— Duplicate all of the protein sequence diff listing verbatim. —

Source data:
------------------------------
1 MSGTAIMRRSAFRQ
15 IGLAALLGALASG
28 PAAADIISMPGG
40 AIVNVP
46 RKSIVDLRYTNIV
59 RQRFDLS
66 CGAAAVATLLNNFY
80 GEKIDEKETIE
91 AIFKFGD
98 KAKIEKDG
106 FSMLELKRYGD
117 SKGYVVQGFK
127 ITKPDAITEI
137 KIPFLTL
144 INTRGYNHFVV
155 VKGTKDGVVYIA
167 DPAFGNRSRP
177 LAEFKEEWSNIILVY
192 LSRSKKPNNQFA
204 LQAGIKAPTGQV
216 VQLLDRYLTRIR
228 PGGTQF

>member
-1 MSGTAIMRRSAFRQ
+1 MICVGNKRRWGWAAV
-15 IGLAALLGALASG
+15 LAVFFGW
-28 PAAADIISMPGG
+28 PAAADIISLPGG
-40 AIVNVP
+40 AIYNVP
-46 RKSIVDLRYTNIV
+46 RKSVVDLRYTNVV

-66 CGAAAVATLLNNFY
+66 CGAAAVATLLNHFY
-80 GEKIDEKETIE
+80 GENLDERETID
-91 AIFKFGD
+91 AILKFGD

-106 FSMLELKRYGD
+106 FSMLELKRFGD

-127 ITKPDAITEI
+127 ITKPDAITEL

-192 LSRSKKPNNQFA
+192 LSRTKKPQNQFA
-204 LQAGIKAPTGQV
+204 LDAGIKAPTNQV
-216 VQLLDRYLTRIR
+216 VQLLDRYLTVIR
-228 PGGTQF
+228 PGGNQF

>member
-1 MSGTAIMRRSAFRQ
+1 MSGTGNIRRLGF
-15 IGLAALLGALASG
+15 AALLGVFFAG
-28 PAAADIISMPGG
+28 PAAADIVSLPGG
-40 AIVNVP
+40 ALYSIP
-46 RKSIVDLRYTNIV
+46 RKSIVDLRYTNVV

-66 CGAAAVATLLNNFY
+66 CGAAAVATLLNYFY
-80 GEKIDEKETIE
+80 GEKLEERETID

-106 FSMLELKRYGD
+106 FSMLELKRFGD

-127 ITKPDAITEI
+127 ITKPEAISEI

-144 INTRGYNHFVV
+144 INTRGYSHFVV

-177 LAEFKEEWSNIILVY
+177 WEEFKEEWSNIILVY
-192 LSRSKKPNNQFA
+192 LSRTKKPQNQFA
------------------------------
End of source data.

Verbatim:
1 MSGTAIMRRSAFRQ
15 IGLAALLGALASG
28 PAAADIISMPGG
40 AIVNVP
46 RKSIVDLRYTNIV
59 RQRFDLS
66 CGAAAVATLLNNFY
80 GEKIDEKETIE
91 AIFKFGD
98 KAKIEKDG
106 FSMLELKRYGD
117 SKGYVVQGFK
127 ITKPDAITEI
137 KIPFLTL
144 INTRGYNHFVV
155 VKGTKDGVVYIA
167 DPAFGNRSRP
177 LAEFKEEWSNIILVY
192 LSRSKKPNNQFA
204 LQAGIKAPTGQV
216 VQLLDRYLTRIR
228 PGGTQF

>member
-1 MSGTAIMRRSAFRQ
+1 MICVGNKRRWGWAAV
-15 IGLAALLGALASG
+15 LAVFFGW
-28 PAAADIISMPGG
+28 PAAADIISLPGG
-40 AIVNVP
+40 AIYNVP
-46 RKSIVDLRYTNIV
+46 RKSVVDLRYTNVV

-66 CGAAAVATLLNNFY
+66 CGAAAVATLLNHFY
-80 GEKIDEKETIE
+80 GENLDERETID
-91 AIFKFGD
+91 AILKFGD

-106 FSMLELKRYGD
+106 FSMLELKRFGD

-127 ITKPDAITEI
+127 ITKPDAITEL

-192 LSRSKKPNNQFA
+192 LSRTKKPQNQFA
-204 LQAGIKAPTGQV
+204 LDAGIKAPTNQV
-216 VQLLDRYLTRIR
+216 VQLLDRYLTVIR
-228 PGGTQF
+228 PGGNQF

>member
-1 MSGTAIMRRSAFRQ
+1 MSGTGNIRRLGF
-15 IGLAALLGALASG
+15 AALLGVFFAG
-28 PAAADIISMPGG
+28 PAAADIVSLPGG
-40 AIVNVP
+40 ALYSIP
-46 RKSIVDLRYTNIV
+46 RKSIVDLRYTNVV

-66 CGAAAVATLLNNFY
+66 CGAAAVATLLNYFY
-80 GEKIDEKETIE
+80 GEKLEERETID

-106 FSMLELKRYGD
+106 FSMLELKRFGD

-127 ITKPDAITEI
+127 ITKPEAISEI

-144 INTRGYNHFVV
+144 INTRGYSHFVV

-177 LAEFKEEWSNIILVY
+177 WEEFKEEWSNIILVY
-192 LSRSKKPNNQFA
+192 LSRTKKPQNQFA